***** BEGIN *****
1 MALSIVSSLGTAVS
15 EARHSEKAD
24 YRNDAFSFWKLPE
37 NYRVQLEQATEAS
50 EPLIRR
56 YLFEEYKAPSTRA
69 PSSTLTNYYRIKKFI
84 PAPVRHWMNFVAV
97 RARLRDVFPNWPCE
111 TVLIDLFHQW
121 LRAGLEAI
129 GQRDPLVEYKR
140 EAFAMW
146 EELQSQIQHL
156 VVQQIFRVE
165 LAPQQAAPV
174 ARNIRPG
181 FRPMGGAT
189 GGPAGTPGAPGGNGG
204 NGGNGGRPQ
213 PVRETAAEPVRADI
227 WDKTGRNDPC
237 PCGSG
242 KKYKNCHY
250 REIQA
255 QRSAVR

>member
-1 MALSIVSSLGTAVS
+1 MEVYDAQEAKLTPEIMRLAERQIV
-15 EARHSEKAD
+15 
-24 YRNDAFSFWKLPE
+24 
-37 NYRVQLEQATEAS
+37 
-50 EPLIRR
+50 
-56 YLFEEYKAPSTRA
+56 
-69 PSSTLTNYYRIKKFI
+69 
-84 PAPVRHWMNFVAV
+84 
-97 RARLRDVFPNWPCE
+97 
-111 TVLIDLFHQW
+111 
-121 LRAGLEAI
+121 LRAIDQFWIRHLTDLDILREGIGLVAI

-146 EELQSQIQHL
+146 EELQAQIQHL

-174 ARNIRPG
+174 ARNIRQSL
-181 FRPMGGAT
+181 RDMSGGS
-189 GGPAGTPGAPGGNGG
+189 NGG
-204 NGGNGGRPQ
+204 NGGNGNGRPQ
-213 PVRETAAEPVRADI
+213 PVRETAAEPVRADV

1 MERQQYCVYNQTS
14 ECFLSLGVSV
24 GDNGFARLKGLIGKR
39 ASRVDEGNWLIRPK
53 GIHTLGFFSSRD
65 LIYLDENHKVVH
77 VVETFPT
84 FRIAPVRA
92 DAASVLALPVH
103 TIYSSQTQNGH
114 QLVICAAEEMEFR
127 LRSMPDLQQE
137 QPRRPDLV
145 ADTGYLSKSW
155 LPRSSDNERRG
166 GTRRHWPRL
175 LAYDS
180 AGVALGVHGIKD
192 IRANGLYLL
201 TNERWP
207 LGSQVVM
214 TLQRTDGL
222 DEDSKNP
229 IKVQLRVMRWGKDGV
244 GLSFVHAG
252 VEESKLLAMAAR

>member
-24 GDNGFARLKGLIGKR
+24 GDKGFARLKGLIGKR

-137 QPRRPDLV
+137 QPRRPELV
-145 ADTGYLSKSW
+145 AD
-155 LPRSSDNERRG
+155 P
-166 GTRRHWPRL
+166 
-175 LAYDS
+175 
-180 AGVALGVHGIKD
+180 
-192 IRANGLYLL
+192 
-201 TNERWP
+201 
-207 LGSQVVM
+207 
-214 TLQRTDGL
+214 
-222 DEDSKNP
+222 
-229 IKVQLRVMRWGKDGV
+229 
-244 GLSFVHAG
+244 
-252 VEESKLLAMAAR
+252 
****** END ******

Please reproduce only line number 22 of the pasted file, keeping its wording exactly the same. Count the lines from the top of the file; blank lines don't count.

227 WDKTGRNDPC